Edited by enfieldspares
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1 hour ago, London Best said:

Loving the engraving on Old Boggy’s box lock. Very subtle.

The attached information obtained from the current owner of the Pape records shows that the gun was finished in 1901 and sold in 1906 for £36-10s-0d. Not sure what the figures under left and right refer to but assume that it was the number of shot within a 30 inch circle for each barrel.

Also, not sure why the `pellet count` if that`s what it is came out several times. That`s my technophobia kicking in again I`m afraid.

Hopefully someone can tell me what £36/10s would be worth today. I think £1 then would be worth about £100 now, so on that basis the gun would cost £3600. Not sure if that is right though.

OB

1760132293_Pape16bore10171(1).jpg.5ad6415eec76fc8f3a521d8e16bdd35f.jpg1841772816_Pape16bore10171(2).jpg.e8955225cf3f64958d93e8a1eb9f6dbf.jpg1841772816_Pape16bore10171(2).jpg.e8955225cf3f64958d93e8a1eb9f6dbf.jpg1841772816_Pape16bore10171(2).jpg.e8955225cf3f64958d93e8a1eb9f6dbf.jpg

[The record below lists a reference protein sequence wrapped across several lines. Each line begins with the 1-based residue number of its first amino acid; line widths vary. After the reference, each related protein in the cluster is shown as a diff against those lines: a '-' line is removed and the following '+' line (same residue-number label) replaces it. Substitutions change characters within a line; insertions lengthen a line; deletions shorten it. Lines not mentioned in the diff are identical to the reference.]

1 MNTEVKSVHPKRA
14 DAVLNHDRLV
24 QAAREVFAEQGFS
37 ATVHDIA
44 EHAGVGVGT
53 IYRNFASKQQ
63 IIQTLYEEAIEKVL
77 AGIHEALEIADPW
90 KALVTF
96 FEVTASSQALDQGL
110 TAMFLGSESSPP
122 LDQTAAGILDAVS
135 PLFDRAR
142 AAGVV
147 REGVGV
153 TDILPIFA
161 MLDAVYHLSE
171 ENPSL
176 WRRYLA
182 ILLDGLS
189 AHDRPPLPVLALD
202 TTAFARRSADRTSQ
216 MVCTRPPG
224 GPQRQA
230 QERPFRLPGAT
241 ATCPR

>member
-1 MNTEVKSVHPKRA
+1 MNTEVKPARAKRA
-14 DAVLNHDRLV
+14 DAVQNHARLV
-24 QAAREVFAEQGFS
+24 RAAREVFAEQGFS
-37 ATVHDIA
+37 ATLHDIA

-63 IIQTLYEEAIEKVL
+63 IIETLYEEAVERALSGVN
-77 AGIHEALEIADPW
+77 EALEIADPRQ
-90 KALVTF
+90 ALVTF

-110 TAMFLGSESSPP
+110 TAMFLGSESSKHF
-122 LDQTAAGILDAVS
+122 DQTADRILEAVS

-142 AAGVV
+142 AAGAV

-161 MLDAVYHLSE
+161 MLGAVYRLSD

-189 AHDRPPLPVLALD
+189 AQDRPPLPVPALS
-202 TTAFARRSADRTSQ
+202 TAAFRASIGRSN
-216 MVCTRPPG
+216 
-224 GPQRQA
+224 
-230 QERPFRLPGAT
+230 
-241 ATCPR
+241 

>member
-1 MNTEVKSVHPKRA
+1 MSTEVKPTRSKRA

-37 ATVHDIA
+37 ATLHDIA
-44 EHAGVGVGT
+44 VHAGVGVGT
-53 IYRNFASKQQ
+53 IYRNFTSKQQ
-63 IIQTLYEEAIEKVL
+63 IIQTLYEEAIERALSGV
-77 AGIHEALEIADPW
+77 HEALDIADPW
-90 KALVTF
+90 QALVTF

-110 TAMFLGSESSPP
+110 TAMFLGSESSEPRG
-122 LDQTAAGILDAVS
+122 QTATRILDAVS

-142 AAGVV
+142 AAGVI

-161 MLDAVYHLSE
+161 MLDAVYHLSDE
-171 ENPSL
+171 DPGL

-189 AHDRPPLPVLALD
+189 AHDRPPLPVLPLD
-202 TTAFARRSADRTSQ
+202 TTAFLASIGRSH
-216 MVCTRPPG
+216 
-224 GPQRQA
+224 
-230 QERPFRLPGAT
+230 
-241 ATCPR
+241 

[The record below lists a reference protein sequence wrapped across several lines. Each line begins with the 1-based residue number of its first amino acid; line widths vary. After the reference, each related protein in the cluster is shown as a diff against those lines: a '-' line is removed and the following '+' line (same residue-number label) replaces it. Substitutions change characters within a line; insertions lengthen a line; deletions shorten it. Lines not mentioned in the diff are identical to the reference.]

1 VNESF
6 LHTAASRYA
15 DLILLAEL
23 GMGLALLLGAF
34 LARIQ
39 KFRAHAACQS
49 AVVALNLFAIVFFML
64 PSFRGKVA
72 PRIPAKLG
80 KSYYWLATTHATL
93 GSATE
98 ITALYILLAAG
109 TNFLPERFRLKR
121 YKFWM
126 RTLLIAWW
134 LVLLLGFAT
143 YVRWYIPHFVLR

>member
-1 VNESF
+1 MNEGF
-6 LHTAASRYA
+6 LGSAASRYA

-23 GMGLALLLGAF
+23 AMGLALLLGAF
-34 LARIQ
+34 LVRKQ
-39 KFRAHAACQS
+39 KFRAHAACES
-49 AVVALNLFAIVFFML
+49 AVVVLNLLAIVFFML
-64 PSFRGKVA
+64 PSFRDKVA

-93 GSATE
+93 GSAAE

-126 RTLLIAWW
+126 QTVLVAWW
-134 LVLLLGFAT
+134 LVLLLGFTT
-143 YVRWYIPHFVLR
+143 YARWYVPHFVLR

Edited by Old Boggy
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57 minutes ago, Old Boggy said:

The attached information obtained from the current owner of the Pape records shows that the gun was finished in 1901 and sold in 1906 for £36-10s-0d. Not sure what the figures under left and right refer to but assume that it was the number of shot within a 30 inch circle for each barrel.

Also, not sure why the `pellet count` if that`s what it is came out several times. That`s my technophobia kicking in again I`m afraid.

Hopefully someone can tell me what £36/10s would be worth today. I think £1 then would be worth about £100 now, so on that basis the gun would cost £3600. Not sure if that is right though.

OB

1760132293_Pape16bore10171(1).jpg.5ad6415eec76fc8f3a521d8e16bdd35f.jpg1841772816_Pape16bore10171(2).jpg.e8955225cf3f64958d93e8a1eb9f6dbf.jpg1841772816_Pape16bore10171(2).jpg.e8955225cf3f64958d93e8a1eb9f6dbf.jpg1841772816_Pape16bore10171(2).jpg.e8955225cf3f64958d93e8a1eb9f6dbf.jpg

This is a bit geeky I know, but I’ve run the figures re what the gun would cost in equivalent average salary today. It works out at just over £26,628.